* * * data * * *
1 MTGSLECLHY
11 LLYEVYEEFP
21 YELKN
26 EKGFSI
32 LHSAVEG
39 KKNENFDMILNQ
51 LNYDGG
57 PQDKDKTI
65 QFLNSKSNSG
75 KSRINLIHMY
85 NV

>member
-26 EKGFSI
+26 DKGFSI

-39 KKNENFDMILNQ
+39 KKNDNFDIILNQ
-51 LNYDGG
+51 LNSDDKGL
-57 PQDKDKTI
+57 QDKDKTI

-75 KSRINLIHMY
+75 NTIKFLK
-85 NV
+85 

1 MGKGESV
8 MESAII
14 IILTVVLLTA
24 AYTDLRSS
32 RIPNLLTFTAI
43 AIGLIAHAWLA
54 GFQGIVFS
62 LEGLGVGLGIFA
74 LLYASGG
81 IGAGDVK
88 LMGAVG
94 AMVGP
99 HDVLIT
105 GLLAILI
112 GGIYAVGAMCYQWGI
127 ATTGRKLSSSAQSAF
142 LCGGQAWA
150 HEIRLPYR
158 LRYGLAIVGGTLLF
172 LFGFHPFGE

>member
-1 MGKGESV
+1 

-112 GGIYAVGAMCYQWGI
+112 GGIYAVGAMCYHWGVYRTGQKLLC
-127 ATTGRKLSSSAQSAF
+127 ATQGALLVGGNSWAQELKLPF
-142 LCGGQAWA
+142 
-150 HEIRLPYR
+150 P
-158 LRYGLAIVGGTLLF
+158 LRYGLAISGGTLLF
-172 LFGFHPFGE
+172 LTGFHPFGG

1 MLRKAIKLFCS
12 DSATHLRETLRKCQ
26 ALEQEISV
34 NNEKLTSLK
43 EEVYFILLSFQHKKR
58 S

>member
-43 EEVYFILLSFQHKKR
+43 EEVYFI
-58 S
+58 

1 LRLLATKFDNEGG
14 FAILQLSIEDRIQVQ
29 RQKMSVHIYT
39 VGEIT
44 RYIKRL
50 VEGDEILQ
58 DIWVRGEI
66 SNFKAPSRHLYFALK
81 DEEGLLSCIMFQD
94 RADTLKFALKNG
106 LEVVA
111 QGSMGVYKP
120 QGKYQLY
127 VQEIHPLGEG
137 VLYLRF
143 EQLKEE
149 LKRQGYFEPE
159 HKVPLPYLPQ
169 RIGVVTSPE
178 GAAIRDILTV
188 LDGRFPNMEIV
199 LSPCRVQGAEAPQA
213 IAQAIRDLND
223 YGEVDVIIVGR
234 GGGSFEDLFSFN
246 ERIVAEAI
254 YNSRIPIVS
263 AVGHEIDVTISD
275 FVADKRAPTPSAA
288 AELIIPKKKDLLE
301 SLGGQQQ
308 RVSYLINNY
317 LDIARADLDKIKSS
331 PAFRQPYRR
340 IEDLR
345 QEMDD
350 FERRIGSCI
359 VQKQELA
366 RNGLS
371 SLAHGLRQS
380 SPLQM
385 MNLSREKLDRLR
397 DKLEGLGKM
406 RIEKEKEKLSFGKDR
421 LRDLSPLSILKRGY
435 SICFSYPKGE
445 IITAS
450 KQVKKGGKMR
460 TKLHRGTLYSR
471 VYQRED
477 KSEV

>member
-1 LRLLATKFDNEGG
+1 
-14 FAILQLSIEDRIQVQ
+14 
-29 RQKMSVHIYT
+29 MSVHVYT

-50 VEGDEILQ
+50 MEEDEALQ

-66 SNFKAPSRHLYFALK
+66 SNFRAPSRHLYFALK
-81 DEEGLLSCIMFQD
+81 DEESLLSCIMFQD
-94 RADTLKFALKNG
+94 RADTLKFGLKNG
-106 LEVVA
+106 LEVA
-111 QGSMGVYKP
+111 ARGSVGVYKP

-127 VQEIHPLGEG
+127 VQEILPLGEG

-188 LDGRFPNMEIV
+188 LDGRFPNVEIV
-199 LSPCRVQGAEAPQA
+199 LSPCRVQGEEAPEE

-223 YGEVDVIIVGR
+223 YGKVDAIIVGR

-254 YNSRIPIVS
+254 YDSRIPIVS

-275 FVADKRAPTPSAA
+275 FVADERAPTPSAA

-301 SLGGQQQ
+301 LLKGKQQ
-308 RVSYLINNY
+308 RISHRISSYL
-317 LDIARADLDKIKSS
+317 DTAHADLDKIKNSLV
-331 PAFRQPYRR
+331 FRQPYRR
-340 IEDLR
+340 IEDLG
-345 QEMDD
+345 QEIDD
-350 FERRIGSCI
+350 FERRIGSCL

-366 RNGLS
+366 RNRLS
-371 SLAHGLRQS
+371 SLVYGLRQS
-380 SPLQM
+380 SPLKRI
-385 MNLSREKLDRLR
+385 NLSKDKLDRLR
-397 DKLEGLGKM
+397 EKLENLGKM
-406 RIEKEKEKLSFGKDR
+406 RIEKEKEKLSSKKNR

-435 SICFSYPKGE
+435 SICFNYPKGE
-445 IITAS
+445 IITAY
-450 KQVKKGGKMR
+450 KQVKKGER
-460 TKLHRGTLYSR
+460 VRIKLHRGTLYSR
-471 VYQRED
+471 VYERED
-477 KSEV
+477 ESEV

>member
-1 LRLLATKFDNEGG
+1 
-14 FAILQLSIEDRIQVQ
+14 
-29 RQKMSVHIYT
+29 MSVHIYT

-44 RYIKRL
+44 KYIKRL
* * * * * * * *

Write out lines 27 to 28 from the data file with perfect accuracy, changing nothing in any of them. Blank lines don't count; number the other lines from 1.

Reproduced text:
14 IILTVVLLTA
24 AYTDLRSS